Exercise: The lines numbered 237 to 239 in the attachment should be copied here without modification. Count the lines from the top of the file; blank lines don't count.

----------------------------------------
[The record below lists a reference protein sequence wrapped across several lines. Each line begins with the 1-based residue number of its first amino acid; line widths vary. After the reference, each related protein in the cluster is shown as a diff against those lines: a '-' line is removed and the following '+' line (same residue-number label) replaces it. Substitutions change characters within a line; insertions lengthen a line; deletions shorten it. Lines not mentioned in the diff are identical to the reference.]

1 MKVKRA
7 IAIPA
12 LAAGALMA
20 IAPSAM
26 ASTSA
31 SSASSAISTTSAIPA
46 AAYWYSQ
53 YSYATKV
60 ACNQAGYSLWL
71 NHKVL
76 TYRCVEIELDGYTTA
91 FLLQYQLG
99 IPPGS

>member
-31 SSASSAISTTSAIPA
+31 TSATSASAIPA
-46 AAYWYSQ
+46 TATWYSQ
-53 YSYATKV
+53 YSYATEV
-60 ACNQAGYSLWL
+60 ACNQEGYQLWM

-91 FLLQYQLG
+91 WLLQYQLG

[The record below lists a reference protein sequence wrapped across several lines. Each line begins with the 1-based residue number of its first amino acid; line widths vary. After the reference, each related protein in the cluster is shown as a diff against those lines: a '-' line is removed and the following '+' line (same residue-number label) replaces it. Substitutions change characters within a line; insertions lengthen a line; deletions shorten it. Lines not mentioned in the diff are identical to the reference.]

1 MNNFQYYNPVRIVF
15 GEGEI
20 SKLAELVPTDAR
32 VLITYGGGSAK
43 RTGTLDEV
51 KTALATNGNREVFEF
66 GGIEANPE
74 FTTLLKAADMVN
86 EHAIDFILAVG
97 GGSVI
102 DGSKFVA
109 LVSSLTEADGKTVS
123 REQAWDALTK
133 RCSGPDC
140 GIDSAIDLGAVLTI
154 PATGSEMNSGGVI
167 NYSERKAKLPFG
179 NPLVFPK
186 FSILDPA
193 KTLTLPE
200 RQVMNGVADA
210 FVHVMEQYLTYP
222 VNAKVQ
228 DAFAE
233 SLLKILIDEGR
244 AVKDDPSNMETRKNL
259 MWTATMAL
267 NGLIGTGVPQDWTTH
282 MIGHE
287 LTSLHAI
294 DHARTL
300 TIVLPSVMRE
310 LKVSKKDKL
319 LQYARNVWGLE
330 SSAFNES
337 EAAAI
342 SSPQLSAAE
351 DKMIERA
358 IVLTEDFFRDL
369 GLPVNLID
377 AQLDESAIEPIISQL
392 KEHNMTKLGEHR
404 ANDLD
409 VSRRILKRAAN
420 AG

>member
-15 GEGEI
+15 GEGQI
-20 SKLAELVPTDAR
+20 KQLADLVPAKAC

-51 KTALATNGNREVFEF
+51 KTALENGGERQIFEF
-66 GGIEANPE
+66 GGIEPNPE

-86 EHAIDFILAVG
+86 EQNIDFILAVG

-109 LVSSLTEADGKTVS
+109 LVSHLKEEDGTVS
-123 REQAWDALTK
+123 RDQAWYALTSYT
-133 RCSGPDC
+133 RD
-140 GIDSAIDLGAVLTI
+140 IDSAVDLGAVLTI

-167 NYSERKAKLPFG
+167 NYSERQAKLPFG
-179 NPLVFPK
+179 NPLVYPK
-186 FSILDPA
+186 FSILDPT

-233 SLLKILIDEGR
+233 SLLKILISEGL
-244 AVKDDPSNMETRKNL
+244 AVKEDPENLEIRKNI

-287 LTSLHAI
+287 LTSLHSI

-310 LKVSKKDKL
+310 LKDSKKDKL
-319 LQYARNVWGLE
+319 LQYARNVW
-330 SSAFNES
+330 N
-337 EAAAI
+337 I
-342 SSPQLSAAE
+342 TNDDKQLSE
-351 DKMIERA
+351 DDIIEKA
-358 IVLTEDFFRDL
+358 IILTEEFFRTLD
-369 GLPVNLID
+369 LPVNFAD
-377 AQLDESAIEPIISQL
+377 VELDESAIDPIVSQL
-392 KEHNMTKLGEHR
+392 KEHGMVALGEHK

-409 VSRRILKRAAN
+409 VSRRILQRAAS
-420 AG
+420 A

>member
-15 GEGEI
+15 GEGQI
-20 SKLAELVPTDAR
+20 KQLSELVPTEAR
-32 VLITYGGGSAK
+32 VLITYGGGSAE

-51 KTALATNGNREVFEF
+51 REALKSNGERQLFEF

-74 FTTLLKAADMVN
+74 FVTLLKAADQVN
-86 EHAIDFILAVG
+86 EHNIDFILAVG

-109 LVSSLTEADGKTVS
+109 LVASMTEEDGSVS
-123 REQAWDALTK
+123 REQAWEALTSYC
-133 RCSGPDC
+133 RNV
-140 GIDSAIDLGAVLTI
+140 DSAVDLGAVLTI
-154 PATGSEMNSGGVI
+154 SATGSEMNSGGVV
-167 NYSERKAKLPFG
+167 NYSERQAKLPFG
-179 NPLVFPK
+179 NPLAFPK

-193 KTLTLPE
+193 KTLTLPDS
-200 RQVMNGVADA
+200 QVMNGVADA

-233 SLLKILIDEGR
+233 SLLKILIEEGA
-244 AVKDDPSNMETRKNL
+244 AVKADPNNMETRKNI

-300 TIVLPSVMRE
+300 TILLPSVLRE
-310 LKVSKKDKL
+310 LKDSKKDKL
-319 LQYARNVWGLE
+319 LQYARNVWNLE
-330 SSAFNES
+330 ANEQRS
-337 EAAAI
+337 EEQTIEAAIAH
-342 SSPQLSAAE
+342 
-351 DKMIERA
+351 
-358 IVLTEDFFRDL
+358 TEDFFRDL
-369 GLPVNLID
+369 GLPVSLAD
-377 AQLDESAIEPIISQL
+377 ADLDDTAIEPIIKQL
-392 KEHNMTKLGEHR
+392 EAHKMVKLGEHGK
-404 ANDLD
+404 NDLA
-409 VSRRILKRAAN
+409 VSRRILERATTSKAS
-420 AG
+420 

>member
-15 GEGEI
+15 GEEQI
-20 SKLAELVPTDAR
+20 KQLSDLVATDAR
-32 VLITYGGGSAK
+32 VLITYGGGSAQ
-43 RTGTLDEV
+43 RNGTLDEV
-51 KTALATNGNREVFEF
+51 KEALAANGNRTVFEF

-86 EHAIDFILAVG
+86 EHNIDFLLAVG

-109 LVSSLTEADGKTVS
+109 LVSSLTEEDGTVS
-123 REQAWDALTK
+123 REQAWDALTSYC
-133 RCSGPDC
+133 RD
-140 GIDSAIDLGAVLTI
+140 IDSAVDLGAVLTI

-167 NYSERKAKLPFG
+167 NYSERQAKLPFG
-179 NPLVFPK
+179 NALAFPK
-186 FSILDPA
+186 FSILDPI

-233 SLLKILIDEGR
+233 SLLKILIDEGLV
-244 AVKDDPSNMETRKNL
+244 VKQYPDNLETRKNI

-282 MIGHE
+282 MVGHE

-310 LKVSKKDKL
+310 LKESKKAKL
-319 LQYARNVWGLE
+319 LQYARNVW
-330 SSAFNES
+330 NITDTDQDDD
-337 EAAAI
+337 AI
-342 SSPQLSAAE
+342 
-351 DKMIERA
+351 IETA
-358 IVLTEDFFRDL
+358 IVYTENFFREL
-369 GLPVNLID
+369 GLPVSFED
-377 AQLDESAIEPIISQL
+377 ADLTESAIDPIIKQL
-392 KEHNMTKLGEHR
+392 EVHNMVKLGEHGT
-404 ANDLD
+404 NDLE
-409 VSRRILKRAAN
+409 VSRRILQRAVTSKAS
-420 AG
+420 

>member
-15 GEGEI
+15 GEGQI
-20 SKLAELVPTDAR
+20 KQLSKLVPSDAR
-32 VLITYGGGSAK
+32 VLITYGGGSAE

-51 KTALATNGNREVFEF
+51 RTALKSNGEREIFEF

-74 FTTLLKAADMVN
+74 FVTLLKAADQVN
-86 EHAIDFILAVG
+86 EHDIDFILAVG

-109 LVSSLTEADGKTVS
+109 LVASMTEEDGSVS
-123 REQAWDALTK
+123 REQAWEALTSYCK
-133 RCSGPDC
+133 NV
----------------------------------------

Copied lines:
-369 GLPVNLID
+369 GLPVSFED
-377 AQLDESAIEPIISQL